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## Comment on

Working with Percent## Should we learn both ways or

## Make sure you are familiar

Make sure you are familiar with all of the ways to express percents.

## I am having a lot of trouble

## Keep working on it.

Keep working on it.

There are lots of practice questions at the bottom of https://www.gmatprepnow.com/module/gmat-arithmetic/video/1073, https://www.gmatprepnow.com/module/gmat-arithmetic/video/1074 and https://www.gmatprepnow.com/module/gmat-arithmetic/video/1076 to reinforce your learning.

## For the Townville question. I

## Your approach is perfect! In

Your approach is perfect! In fact, later in the module, we discuss this exact same approach.

For others reading this, here's what kingerikclusters did:

Take: 120/800

Divide top and bottom by 8 to get the EQUIVALENT fraction 15/100, which equals 15% (done!)

This is the fastest/easiest approach, whereas some (many) students will resort to long division to calculate 120 ÷ 800 = 0.15, which equals 15%

Nice work!

Cheers,

Brent

## Hi Brent,

I did not understand the second part of this answer. Grateful for more clarifiactions please.

If x is 8/3 percent of y, y is what percent of x?

A. 3/8

B. 37.5

C. 375

D. 3,750

E. 3.75

x is 8/3 percent of y

Let's plug in some nice values for x and y that satisfy the above conditions.

We know that 8/3 is 8/3 percent of 100.

So, x = 8/3 and y = 100 works

y is what percent of x?

In other words, 100 is what percent of 8/3?

Rewrite as 100 is what percent of 2 2/3?

Well, 100 is about 40 TIMES 2 2/3

If we express 40 as a percent we get 4000%

So, our answer will be close to 4000

## Question link: https://www

Question link: https://www.beatthegmat.com/if-x-is-8-3-percent-of-y-y-is-what-percent-o...

Here's another way to look at it.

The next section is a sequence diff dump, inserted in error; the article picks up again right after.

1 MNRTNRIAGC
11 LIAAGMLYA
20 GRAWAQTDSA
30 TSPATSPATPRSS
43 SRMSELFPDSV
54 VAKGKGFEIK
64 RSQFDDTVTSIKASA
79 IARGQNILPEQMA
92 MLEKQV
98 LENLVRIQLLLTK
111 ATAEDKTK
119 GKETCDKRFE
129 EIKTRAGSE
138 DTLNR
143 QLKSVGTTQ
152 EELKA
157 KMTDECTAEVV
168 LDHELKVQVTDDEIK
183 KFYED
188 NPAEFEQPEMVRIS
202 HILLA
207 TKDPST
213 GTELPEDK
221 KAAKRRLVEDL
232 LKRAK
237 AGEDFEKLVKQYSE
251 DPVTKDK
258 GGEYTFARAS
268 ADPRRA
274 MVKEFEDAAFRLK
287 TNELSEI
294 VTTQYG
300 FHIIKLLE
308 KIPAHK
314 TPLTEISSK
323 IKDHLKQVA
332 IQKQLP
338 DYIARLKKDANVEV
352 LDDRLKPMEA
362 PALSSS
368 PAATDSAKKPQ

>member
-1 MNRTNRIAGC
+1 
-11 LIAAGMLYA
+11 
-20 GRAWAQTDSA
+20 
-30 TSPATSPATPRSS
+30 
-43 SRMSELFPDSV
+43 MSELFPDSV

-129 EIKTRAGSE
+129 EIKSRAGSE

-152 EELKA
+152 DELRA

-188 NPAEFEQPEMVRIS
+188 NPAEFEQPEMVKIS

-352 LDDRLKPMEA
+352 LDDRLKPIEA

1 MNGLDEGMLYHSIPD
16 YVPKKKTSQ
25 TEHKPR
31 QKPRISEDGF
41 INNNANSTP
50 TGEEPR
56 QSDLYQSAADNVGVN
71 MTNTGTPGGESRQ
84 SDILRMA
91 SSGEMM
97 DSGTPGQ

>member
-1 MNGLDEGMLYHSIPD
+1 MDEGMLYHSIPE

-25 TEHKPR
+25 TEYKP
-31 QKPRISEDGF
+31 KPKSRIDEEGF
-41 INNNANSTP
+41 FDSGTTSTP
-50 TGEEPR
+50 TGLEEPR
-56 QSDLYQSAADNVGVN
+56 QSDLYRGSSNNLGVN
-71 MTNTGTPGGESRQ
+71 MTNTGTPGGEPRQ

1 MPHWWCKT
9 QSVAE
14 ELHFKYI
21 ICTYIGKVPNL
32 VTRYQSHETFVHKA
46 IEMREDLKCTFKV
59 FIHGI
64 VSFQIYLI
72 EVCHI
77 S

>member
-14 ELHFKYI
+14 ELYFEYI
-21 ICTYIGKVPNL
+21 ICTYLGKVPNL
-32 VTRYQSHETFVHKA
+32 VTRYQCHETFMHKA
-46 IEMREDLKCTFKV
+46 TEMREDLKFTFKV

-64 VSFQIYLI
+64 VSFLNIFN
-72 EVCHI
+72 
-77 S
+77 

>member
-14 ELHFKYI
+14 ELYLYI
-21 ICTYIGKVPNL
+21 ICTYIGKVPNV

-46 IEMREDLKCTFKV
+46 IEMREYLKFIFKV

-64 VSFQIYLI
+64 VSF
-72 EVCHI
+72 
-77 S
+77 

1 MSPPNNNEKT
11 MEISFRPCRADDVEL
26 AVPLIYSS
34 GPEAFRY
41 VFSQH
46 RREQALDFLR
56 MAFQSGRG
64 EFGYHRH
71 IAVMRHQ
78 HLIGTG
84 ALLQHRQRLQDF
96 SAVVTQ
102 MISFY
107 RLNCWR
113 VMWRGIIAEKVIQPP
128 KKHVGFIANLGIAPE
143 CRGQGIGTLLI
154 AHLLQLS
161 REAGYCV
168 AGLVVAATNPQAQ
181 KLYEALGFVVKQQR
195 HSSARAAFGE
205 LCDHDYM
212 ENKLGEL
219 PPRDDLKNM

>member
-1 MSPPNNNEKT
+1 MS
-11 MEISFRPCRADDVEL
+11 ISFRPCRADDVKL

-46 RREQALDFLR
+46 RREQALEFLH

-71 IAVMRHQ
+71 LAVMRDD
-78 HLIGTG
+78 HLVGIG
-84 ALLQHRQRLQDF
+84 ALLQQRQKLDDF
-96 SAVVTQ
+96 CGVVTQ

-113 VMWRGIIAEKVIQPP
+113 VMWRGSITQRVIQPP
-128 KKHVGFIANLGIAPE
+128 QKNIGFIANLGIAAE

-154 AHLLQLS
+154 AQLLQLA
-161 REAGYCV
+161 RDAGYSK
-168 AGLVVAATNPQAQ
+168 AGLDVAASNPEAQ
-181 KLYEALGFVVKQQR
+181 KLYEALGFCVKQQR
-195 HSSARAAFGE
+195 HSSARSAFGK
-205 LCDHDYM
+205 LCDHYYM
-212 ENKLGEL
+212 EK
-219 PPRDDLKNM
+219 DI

We can see that 8/3 and y = 100 satisfies the condition that x is 8/3 percent of y.

The question asks "y is what percent of x?"

In other words, "100 is what percent of 8/3?"

Or we can ask "100 is what percent of 2.7?" (since 8/3 ≈ 2.7)

Well, we know that 2.7 is 100% of 2.7

So, 27 is 1,000% of 2.7

And 270 is 10,000% of 2.7

Since 100 lies between 27 and 270, we know that the correct answer is between 1,000% and 10,000%

Answer: D

Does that help?

Cheers,

Brent

## Hi Brent,

I also have a question.

x = (8/3)/100 * y

x = 8/300 * y

y = 300/8 * x

y = 37.5 * x

I reached y = 37.5 * x and chose answer B = 37.5%

How do we get to y=37500?

## The question asks: "y is what

The question asks: "y is what percent of x?"

You're correct to say that y = (37.5)(x)

This, however, this does not mean that y is 37.5% of x.

Here are two different ways to look at it:

1) If y is 37.5% of x, then y = 37.5/100 of x

In other words, y = 0.375x (not y = 37.5x)

2) If y = x, then y = 100% of x

If y = 2x, then y = 200% of x

If y = 3x, then y = 300% of x

If y = 10x, then y = 1000% of x

If y = 20x, then y = 2000% of x

If y = 37.5x, then y = 3750% of x

Does that help?

## Hi Brent.

https://gmatclub.com/forum/if-12x-2y-is-80-of-5y-what-is-the-value-of-265486.html

In the above question, I do not understand. How does 12x = 2y turn into x/y = 2/12 ?

## Question link: https:/

Question link: https://gmatclub.com/forum/if-12x-2y-is-80-of-5y-what-is-the-value-of-26...

Start with: 12x = 2y

Divide both sides of the equation by y to get: 12x/y = 2

Divide both sides of the equation by 12 to get: x/y = 2/12

Does that help?